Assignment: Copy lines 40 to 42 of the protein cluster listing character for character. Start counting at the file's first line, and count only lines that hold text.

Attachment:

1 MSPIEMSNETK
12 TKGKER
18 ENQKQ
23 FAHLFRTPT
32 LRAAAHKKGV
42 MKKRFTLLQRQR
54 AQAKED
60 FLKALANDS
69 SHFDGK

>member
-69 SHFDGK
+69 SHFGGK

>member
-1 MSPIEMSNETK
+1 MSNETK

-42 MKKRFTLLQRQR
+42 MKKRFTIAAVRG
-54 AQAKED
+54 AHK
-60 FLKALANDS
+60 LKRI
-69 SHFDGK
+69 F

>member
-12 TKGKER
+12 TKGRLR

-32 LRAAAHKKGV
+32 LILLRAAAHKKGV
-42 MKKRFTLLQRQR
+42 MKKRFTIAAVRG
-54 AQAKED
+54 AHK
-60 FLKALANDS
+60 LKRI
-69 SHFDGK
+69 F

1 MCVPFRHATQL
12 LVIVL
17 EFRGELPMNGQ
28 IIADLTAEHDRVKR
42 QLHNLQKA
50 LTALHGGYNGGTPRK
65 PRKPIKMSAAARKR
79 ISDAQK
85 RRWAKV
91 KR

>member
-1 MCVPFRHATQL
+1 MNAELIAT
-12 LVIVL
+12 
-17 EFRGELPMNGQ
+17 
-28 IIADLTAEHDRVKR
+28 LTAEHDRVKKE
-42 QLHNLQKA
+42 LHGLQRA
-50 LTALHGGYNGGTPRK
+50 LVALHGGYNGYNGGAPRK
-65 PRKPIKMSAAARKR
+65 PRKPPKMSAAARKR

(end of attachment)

28 IIADLTAEHDRVKR
42 QLHNLQKA
50 LTALHGGYNGGTPRK